For eleven years, Dr. Michael Segal has been treating PTSD patients – mainly IDF veterans – with medical cannabis. Segal describes the incredible improvements he has seen in his patients: “If you see a post-traumatic patient before and after cannabis, you see two different persons.” Segal compares this type of success in Israel to the lack thereof in the United States in order to emphasize how important it is to prioritize our veterans’ mental health.
Seth: Dr. Michael Segal joins us. Welcome to Cannabis Economy. I'm your host, Seth Adler. Download episodes on caneconomy.com or wherever you currently get your podcasts. Caneconomy.com has a ton of direct insight these days, from science, policy, and business leaders in the space. First a word from Bedrocan and then Dr. Michael Segal.
Bedrocan is a patient-driven, global, pharmaceutical-minded cannabis company. Their entire end-to-end process is GMP certified through Dutch and ultimately European authorities. Bedrocan is the market leader in Europe for medical cannabis and has been the sole supplier to the Dutch government for 16 years. Through the Dutch government, Bedrocan provides product to 15 countries, currently. As a science-based company, Bedrocan invests in clinical research. The Leiden University conducted a double-blind, placebo-controlled clinical trial on fibromyalgia with Bedrocan products, which yielded promising results. They are now working on a follow-up to that study. Bedrocan is also working on the extent to which cannabis can reduce a reliability on opioids. Bedrocan believes that clinical research is key for the future of the company, standardized product, the industry, and the patient. Visit bedrocan.com for more information.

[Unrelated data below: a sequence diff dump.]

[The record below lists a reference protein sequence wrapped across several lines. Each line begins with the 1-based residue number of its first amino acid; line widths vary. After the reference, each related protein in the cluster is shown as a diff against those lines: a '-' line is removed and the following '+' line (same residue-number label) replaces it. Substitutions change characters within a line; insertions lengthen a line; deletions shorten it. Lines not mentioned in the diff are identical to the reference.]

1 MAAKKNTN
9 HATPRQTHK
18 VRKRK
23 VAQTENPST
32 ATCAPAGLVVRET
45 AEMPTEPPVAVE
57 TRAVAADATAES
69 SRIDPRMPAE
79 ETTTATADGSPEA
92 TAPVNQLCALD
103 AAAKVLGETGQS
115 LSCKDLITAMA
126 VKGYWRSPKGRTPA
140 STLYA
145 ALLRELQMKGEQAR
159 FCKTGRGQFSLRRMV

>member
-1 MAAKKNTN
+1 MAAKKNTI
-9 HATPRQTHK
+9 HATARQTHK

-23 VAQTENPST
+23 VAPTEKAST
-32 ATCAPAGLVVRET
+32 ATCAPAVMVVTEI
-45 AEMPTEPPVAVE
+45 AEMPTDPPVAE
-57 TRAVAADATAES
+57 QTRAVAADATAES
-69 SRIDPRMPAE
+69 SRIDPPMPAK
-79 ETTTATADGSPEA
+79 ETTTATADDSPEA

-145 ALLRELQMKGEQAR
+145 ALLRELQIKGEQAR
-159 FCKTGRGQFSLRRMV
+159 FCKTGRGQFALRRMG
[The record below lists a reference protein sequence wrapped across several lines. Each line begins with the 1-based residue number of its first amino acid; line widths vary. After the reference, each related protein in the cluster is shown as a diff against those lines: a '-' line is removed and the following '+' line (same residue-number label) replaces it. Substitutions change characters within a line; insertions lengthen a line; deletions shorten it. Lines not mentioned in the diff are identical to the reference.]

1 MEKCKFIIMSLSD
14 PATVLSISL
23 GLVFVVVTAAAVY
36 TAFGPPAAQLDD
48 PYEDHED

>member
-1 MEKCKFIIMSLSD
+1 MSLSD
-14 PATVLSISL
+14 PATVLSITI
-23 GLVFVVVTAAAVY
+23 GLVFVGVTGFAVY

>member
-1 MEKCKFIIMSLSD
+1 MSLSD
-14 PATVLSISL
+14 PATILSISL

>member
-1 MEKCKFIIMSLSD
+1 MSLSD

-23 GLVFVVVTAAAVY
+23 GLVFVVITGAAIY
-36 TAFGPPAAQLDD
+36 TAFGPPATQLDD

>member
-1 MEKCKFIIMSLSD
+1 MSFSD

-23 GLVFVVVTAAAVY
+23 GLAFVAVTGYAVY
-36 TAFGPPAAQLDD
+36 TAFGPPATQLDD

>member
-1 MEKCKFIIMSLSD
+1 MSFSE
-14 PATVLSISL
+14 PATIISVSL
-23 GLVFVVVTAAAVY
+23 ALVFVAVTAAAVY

Dr. Segal: My name is Michael Segal. I am a psychiatrist. I am head of a department in the psychiatric hospital of Israel, its name is Sha'ar Menashe. I am also belong to the Technion Faculty of Medicine in Haifa, and I have my clinical practice in Haifa, and I treat a lot of patients, actually most of them, with post-trauma.
Dr. Segal: A private practice.
Seth: So, let's dive in on your private practice with PTSD. How long have you associated cannabis with PTSD?
Dr. Segal: 11 years. This time, way before Pesach in 2008, this was my first patient, he convinced me that is something different that I knew.
Seth: He convinced you?
Dr. Segal: With the results of the treatment he received the approval to take cannabis and he changed dramatically from his previous condition that it was one of the worse that I saw.
Seth: Now, things have changed over the past 11 years of course. At the time, how did this all occur? You as the doctor, you as the physician, had to sign off on this, or he ... How did it occur?
Dr. Segal: I treated a lot of patients who were IDF veterans that were injured in the army. They were sent to me by the Ministry of Defense. I began to treat them, actually I treat in the private practice, and I saw that all of them, but moreso all those there that were post-traumatic, improved.
Seth: Improved. From cannabis use.
Dr. Segal: From cannabis use. All of them were treated with combination of treatment, medication that was accepted. Just know [inaudible 00:03:40] like mood stabilizer, like sleep pills, or anti-anxiety, but it was inefficient. Also psychotherapy was inefficient and so on.
Seth: When you say inefficient, how did we actually come to cannabis? I understand you have been convinced since then, but when you say inefficient, what were you seeing that wasn't working? That wasn't-
Dr. Segal: Inefficient? The main inefficiency was related to the traumatic memories, to the flashbacks, to the core symptoms of post-trauma. The depressive state probably was slightly influenced and maybe a little bit sleep, but the core symptoms that they suffered didn't improve with any treatment they received.
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